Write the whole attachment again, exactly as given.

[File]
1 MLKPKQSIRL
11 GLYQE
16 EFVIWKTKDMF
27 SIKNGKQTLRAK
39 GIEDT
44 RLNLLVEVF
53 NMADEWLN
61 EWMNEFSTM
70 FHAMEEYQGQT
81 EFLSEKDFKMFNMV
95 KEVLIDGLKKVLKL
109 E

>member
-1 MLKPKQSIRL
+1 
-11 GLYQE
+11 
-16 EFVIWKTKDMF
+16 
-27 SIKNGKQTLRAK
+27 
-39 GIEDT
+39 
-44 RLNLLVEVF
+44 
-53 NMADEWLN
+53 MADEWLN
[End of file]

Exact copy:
1 MLKPKQSIRL
11 GLYQE
16 EFVIWKTKDMF
27 SIKNGKQTLRAK
39 GIEDT
44 RLNLLVEVF
53 NMADEWLN
61 EWMNEFSTM
70 FHAMEEYQGQT
81 EFLSEKDFKMFNMV
95 KEVLIDGLKKVLKL
109 E

>member
-1 MLKPKQSIRL
+1 
-11 GLYQE
+11 
-16 EFVIWKTKDMF
+16 
-27 SIKNGKQTLRAK
+27 
-39 GIEDT
+39 
-44 RLNLLVEVF
+44 
-53 NMADEWLN
+53 MADEWLN